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The Nation

Murder and Injustice in the Old South

A book lays bare Georgia girl's death and reveals the powers behind a plot.

November 09, 2003|John Johnson | Times Staff Writer

MARIETTA, Ga. — In a corner of a cedar-scented Confederate graveyard stands a marker to Mary Anne Phagan. Little Mary, as they know her around here, of legend and song.

Nearby rests Herbert Clay, mayor, prosecutor and leader of the lynch mob that exacted its own justice in Mary's death. If one were possessed of a sufficiently gothic imagination, one might declare it fitting that Mary, the eternal victim, lies almost within the embrace of Clay, her everlasting avenger.

Trouble is, Clay almost certainly got the wrong man.

A new book that has captured the attention of this former cotton-ginning center outside Atlanta offers evidence that would exonerate Leo Frank of strangling and brutalizing the 13-year-old girl in the basement of his pencil factory. To the chagrin of some of Marietta's most esteemed families, it also lays bare the audacious plot to kidnap Frank from a state prison and drive him through six counties to his hanging tree.

Planners of the lynching, said Steve Oney, author of "And The Dead Shall Rise," included judges, lawmen and a former governor -- some of whose descendants are prominent in present-day Marietta society.

"I'm not normally a believer in conspiracies," said Oney, 49, who spent 17 years looking into the case. "But this was an unofficial state-sponsored lynching."

Southerners don't spend a lot of time listening to the ghosts of the Old South rattle their chains. Like everyone else, they're more worried about gridlock and mortgages.

But this is not just another true crime story. What the Manson Family murders were to California in terms of offering a snapshot of a time and its toxic social forces, Mary's killing and the subsequent lynching of Jewish industrialist Frank were to Georgia.

Even though the events are 90 years old, a standing-room-only audience of 700 recently gathered in Atlanta to hear Oney tell his story. The book, released last month by Pantheon Books, has been selling briskly at local stores.

The new interest in the case has also spurred a flurry of commentary in the local papers. Even though Marietta, with its sports bars, theme restaurants and multiplying housing developments, is a vastly different place than the mercantile outpost of 5,000 it was at the time of Mary's slaying, people are aware of their pasts.

Some descendants of lynch-mob members have been surprised to learn their forebears were involved. Some are angry at seeing their family's soiled linen flapping in the breeze.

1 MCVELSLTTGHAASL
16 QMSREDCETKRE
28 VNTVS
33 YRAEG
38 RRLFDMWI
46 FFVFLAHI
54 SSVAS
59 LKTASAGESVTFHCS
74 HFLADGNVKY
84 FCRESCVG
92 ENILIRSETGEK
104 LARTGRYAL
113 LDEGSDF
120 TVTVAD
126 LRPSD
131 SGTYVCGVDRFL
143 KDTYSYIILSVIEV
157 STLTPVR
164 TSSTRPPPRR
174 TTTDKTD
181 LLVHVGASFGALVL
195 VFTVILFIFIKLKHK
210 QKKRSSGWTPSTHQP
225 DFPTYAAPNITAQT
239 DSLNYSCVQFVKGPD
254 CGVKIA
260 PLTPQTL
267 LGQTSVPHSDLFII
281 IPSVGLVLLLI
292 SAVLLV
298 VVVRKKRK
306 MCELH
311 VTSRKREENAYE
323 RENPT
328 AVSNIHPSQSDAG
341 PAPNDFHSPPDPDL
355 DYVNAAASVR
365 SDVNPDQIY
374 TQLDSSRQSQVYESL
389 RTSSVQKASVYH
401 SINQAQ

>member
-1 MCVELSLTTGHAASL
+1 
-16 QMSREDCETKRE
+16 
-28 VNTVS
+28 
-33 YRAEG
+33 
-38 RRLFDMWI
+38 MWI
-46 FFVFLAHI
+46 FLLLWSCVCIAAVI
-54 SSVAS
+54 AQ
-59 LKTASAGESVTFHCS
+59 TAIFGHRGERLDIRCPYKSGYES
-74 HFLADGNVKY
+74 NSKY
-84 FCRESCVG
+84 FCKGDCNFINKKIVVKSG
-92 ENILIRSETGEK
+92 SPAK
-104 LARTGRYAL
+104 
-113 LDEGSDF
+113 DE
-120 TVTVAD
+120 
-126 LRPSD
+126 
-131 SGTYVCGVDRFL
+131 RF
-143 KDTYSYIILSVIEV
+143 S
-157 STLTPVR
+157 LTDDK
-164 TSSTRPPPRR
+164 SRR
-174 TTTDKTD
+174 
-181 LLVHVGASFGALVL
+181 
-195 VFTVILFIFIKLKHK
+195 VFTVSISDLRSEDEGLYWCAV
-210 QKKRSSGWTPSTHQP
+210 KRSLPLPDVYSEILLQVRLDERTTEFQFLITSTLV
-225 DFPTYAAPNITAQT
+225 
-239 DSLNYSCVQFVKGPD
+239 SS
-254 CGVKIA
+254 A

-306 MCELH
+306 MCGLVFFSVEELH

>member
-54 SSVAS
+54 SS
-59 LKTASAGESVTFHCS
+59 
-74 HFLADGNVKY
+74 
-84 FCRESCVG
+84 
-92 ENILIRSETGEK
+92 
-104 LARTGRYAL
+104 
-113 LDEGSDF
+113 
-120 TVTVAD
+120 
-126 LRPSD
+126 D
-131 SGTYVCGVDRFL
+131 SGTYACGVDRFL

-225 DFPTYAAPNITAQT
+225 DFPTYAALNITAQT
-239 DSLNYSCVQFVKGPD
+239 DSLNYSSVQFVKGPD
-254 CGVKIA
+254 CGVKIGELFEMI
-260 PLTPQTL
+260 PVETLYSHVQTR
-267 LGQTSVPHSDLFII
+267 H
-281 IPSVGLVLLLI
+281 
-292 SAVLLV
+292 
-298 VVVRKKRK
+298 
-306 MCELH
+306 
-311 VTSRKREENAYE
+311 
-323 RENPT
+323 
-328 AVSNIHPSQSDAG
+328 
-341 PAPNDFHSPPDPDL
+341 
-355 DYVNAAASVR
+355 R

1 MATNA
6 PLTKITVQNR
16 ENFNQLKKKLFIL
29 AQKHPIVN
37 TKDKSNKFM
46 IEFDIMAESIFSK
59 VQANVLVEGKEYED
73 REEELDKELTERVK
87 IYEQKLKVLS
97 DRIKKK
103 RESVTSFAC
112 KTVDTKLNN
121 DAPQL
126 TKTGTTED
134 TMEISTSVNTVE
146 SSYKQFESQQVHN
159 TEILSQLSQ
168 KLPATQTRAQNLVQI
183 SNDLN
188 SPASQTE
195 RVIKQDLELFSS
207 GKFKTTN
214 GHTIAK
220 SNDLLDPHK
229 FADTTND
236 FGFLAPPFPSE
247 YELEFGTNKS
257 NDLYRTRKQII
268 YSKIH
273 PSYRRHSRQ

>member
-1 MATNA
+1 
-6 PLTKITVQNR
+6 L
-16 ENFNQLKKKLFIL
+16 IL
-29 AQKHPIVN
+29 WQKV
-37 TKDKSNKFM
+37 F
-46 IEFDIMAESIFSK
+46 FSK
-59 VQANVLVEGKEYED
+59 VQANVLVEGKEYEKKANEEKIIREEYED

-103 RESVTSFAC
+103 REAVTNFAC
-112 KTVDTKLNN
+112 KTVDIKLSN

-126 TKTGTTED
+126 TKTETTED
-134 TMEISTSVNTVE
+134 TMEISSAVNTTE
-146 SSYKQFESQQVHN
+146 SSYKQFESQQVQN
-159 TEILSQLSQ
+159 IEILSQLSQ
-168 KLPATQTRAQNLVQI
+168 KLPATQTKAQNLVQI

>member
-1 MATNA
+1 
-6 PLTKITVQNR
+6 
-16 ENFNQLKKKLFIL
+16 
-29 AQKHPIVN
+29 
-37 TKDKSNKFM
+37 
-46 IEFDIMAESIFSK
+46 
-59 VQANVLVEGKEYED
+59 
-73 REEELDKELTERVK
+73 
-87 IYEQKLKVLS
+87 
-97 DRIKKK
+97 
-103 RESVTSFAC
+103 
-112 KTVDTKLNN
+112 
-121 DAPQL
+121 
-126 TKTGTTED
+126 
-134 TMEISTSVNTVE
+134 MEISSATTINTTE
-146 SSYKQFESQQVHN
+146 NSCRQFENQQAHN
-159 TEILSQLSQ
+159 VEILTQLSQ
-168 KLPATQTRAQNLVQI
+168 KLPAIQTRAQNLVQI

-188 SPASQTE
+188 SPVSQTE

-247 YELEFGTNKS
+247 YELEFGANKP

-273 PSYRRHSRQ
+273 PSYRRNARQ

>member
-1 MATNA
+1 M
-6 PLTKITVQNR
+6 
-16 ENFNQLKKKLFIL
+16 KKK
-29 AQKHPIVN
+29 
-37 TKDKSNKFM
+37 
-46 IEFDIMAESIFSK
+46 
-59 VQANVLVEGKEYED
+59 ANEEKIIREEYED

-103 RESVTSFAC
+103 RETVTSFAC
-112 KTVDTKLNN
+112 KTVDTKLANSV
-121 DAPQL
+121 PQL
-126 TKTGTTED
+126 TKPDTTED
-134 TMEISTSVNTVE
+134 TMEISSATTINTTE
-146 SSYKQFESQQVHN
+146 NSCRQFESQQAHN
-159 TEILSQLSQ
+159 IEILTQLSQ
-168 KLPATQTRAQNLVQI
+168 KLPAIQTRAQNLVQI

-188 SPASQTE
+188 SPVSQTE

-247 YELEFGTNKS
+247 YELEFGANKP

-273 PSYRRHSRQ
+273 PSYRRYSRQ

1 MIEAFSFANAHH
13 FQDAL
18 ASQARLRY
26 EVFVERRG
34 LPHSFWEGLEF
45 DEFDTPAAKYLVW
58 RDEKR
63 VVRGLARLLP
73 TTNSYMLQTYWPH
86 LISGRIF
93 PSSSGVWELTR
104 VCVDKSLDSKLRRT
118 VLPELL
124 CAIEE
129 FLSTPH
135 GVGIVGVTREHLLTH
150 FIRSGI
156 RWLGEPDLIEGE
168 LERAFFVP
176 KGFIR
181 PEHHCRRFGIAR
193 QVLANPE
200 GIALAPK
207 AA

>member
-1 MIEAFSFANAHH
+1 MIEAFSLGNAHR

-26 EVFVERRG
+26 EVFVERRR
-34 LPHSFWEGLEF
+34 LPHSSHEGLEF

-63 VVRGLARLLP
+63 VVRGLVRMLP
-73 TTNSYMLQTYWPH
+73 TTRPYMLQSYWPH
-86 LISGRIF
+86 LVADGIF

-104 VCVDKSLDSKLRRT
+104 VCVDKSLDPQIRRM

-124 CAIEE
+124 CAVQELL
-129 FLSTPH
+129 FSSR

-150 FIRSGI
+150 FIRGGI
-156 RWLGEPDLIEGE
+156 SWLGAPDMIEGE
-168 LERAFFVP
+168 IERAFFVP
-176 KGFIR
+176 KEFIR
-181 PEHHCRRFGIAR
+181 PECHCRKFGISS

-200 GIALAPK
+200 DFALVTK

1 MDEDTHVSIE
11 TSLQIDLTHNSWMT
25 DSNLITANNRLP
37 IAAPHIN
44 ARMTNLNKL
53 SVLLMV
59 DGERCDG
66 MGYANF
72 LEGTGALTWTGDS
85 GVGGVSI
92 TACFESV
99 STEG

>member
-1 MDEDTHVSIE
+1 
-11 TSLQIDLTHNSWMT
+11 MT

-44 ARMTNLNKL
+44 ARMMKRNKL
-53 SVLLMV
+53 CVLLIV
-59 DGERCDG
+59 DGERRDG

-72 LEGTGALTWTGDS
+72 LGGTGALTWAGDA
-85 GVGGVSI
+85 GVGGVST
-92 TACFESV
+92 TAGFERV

"This is just muckraking," said Charles M. Brown, 77, a retired aerospace worker. His grandfather, former Georgia Gov. Joseph M. Brown, was identified in the book as a conspirator. His grandfather was a "very opinionated man," Brown said. As to whether he participated in the lynching plot, Brown said he had no idea.

But he is upset it has all come up again. "They're just trying to make the South look bad, like they've been doing for years."

Others are embracing the book in the hope it will at last end speculation surrounding one of the region's most sensational crimes, one that was covered by newspapers around the country, including the New York Times, which argued Frank's cause.

"It has been a huge secret for years and years," said Dan Cox, 64, executive director of the Marietta Museum of History. "I think this will finally put it to rest."

Mary's bloody and despoiled body was found April 26, 1913, covered in black soot and pencil shavings. Suspicion immediately fell on the factory's night watchman. But police quickly shifted their focus to Frank.

A slender, dignified man who loved classical music, Frank was married, happily it seemed to all who knew the couple in the thriving Jewish community. But stories soon emerged that he was something of a masher, making insinuating remarks to the girls he employed. On her last day of life, when Mary went to pick up her $1.20 in wages, she told a friend she didn't like being alone with Frank.

By this time, Frank was already half-convicted in the minds of newspaper readers, their opinions enflamed by anger toward factory owners, particularly Northern industrialists like Frank, who made their fortunes on the backs of child labor. Mary's boss was a tailor-made villain -- her own Simon Legree -- for a region still nursing its wounds from the Civil War.

The scales tipped firmly against Frank when a factory worker said that, at Frank's behest, he wrote two notes found under Mary's body. The notes, in semi-literate English, were intended to implicate the night watchman.

Frank was arrested, convicted and sentenced to death. When then-Gov. John M. Slaton commuted the sentence to life in prison, a populist rage erupted against the North and, in particular, wealthy Jews who were believed to have manipulated Slaton behind the scenes.

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